What’s in a Name?

The Hobbit is one-quarter Indian. No one would ever guess this about her by looking — she is as fair-skinned as they come, with blue eyes and a crazy mop of deep red, almost auburn hair. Nonetheless, her paternal grandfather immigrated to the US from Calcutta as a graduate student, married an American woman, and DH was the result. (This Grandpa is coming to visit us tomorrow, which is what made me think of all this.)Anyway, I am enough of a traditionalist that I changed my last name to his when we got married. It’s quite long, by American standards, and every time we meet someone new, we get a lot of surprised looks. Some of the typical comments:”Wow! How on earth did you ever learn to spell that as a child!?” (DH, by this standard, is a sort of super genius — he could and still does spell it with amazing ease!)”Oh, Indian, really? What tribe?” (DH, being braver than I am, has responded “the Bengali tribe” to this question. Unfortunately, people who ask this question don’t know any more about Native Americans than they do about India, so the sarcasm is lost on them. It’s not that we expect people to know what nationality it is — I mean, 4 years ago I couldn’t have told you. But trust me, it is not a name that sounds remotely like any Native American name I’ve ever heard.)”Gosh, what was your maiden name? … Really? Why on earth did you take his!?” (Um, because I thought it would be fun to inflict pain on my coworkers by making them learn to spell it? Is that a good reason?)And on one wonderful, shining day, when a telemarketer called: “Is there a Mr. {several stumbling attempts to pronounce monstrosity of a name} — oh, I hate this effing job!” {phone slammed decisively down}And that, my friends, is the real reason why we keep it (aside from pride in hubby’s heritage, blah blah blah). We put people to a secret test — if they’re willing to learn to spell and pronounce the name, we know they must really care.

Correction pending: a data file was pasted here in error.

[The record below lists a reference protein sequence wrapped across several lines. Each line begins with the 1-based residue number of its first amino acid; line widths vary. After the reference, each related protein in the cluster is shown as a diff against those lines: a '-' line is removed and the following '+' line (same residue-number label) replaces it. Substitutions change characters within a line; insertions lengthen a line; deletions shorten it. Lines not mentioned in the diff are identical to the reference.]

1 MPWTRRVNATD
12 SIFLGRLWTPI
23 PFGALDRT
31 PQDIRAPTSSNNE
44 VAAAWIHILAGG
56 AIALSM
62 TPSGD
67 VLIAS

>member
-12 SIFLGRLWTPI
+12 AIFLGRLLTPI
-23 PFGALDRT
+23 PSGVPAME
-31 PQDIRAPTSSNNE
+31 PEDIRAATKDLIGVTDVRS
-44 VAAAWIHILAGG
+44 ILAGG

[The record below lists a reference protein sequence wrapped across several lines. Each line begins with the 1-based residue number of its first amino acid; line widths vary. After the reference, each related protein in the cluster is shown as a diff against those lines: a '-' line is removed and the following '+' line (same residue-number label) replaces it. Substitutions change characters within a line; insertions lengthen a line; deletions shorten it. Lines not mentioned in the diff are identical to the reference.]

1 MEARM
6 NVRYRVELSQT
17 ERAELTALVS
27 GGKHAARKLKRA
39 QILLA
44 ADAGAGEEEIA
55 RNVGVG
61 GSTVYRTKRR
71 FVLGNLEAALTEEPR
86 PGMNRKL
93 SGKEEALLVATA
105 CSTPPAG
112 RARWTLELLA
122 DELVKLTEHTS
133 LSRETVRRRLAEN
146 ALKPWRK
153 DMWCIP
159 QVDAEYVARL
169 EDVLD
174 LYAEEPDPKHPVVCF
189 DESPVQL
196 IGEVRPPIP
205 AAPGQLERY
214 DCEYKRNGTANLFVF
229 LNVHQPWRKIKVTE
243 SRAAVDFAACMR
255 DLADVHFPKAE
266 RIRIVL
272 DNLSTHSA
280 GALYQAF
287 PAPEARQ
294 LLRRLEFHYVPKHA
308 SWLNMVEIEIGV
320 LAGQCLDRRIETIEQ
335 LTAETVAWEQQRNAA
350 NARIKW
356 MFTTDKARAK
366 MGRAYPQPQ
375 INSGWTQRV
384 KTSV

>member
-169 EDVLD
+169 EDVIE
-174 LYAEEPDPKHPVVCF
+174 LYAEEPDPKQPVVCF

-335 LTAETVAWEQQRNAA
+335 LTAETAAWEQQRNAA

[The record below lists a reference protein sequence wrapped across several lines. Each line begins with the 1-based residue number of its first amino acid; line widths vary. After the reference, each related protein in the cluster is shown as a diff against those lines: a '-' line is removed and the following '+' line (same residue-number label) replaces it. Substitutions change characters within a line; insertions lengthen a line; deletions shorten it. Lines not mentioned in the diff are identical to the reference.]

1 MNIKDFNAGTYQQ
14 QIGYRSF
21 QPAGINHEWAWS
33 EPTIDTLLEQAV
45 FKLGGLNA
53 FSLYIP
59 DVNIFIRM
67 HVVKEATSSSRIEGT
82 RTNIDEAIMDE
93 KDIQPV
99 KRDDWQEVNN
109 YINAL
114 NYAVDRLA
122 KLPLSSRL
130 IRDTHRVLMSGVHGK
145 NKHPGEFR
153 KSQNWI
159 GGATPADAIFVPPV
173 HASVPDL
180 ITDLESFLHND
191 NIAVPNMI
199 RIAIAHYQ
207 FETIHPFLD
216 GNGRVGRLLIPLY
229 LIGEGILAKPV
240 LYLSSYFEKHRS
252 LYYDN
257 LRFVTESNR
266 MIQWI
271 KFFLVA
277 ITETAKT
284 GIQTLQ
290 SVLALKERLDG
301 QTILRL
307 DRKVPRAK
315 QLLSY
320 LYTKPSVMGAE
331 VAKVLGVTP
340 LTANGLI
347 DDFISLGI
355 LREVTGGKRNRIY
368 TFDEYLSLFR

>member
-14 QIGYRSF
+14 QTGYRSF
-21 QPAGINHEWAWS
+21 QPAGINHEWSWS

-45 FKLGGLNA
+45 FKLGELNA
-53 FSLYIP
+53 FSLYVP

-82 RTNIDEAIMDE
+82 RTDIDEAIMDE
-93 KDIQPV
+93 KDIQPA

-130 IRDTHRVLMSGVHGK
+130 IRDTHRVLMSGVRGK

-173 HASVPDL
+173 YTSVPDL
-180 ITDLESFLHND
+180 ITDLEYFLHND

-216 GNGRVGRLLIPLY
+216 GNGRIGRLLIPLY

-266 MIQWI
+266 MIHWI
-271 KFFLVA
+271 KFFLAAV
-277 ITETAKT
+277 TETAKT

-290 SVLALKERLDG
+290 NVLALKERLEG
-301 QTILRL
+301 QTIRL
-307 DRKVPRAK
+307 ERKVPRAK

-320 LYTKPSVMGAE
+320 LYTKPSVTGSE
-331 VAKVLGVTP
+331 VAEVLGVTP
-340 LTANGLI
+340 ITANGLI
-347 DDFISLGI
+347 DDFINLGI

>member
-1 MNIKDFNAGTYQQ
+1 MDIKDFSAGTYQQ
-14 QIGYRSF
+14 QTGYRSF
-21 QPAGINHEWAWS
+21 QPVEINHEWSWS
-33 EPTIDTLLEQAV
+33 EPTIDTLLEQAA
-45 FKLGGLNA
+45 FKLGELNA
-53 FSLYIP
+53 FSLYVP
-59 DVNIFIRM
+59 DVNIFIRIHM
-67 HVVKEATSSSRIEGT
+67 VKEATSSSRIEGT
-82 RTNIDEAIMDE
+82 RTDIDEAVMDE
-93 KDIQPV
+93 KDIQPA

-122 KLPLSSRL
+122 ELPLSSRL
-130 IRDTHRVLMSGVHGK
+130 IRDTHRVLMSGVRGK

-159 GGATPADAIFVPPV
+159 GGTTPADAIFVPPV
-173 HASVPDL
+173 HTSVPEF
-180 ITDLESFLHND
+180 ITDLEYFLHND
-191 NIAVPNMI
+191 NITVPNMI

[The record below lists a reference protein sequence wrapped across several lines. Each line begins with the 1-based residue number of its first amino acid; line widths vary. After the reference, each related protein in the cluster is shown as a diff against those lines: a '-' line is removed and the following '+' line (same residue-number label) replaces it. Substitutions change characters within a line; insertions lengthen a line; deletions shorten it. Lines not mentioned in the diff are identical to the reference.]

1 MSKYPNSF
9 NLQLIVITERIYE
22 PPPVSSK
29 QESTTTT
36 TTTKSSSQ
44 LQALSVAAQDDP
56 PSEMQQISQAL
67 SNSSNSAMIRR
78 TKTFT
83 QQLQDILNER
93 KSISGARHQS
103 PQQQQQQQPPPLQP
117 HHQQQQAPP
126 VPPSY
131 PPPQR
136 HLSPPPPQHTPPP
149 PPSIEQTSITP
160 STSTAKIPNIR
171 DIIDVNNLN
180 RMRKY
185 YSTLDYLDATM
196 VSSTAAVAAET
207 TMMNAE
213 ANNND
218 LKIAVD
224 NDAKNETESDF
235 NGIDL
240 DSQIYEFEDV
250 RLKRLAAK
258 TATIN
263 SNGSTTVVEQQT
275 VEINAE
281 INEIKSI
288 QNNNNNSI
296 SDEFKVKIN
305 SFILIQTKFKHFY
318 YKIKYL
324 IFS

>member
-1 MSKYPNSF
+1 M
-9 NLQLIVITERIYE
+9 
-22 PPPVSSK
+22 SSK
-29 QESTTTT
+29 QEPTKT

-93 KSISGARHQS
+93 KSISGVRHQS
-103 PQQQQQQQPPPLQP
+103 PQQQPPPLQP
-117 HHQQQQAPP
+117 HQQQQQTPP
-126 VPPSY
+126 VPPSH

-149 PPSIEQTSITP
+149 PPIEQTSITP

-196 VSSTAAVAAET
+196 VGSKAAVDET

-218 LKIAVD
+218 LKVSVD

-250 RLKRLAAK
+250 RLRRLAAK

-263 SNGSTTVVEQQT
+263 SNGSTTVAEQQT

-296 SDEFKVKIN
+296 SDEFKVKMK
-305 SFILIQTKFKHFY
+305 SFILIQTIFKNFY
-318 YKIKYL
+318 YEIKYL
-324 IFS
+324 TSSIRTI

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About Grape

I've got the world's best kids and husband. Great house, steady job. I'm living the American dream. The trick is to appreciate it. I'm working on that part.
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One Response to What’s in a Name?

  1. mrsszczonk@isp.com says:

    OMG! How true! I went from a simple maiden name to a Polish “can I buy a vowel” last name. Funny thing is, my sister-in-law (who no longer has it) always acted like it was such a big curse, but it really is not that big of a deal. Plus you get that fringe benefit with the telemarketers!

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